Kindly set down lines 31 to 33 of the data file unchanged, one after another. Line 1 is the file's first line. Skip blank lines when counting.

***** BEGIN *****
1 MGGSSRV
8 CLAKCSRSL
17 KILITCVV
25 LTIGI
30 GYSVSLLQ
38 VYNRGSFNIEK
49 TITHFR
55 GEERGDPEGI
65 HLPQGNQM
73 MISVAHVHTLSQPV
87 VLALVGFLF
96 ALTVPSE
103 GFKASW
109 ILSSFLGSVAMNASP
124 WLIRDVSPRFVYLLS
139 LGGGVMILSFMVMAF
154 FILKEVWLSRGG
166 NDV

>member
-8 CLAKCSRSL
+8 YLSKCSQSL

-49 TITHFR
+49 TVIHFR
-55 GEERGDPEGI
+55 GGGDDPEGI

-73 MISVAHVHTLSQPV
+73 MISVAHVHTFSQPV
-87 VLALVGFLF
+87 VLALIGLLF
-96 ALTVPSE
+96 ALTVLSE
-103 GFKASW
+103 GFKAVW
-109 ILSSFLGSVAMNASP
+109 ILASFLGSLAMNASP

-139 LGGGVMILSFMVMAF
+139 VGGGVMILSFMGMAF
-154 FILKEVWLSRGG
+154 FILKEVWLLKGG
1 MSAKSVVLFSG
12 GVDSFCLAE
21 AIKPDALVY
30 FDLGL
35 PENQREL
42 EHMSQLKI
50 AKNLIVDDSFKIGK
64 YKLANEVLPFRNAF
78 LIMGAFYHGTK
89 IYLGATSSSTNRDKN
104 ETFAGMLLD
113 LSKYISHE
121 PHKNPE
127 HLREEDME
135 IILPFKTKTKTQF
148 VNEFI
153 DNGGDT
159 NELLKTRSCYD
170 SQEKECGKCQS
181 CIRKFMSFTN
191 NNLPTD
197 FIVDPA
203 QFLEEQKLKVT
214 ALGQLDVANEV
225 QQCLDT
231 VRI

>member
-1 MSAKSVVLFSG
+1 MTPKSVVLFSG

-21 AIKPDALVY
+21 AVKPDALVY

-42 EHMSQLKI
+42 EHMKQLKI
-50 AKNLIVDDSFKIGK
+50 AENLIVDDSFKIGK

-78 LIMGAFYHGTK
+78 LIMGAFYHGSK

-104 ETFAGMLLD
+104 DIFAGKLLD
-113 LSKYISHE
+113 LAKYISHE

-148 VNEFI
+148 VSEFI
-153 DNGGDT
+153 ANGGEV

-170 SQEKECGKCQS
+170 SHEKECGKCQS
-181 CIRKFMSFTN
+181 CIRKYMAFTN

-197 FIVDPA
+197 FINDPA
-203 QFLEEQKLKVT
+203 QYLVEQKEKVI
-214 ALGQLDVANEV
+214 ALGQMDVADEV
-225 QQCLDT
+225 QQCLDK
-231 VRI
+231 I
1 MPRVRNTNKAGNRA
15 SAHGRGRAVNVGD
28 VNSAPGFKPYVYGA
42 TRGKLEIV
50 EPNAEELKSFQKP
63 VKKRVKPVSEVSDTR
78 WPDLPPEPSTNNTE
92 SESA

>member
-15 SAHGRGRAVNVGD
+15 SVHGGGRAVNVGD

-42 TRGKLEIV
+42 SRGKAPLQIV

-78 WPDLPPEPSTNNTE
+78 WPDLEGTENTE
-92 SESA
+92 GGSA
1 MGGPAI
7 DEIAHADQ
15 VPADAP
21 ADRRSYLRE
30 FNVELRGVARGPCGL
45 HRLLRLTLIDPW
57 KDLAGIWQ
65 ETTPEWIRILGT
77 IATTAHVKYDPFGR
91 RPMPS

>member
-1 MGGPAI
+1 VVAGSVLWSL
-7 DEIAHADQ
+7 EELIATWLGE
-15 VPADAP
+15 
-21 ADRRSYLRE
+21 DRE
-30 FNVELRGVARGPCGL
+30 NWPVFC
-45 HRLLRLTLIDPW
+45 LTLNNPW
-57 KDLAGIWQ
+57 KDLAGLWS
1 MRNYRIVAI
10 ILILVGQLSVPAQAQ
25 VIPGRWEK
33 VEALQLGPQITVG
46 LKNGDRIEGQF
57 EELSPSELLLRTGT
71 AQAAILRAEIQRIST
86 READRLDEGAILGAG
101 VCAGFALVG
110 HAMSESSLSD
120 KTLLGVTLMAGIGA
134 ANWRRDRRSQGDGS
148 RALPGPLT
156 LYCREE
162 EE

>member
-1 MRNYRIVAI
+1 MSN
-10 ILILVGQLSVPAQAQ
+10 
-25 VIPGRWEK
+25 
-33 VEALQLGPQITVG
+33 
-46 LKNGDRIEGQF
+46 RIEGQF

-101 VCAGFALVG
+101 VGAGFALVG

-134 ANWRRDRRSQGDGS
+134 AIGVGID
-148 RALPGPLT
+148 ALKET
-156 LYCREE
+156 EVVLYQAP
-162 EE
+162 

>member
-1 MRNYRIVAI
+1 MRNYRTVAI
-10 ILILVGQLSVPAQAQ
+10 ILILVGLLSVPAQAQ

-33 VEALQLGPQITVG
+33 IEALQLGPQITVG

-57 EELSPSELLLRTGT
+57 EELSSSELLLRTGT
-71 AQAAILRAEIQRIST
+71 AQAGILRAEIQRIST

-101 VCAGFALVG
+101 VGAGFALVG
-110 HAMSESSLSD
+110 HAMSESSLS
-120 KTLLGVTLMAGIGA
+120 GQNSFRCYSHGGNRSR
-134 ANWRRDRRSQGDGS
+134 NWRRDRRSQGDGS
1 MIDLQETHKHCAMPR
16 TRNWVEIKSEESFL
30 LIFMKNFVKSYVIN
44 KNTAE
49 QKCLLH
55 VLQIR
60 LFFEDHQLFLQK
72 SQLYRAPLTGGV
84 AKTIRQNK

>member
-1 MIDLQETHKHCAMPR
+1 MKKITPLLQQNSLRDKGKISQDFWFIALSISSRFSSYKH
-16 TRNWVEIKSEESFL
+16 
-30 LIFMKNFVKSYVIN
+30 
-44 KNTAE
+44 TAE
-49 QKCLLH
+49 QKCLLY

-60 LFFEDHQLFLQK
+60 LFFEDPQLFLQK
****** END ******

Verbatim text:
+96 ALTVLSE
-103 GFKASW
+103 GFKAVW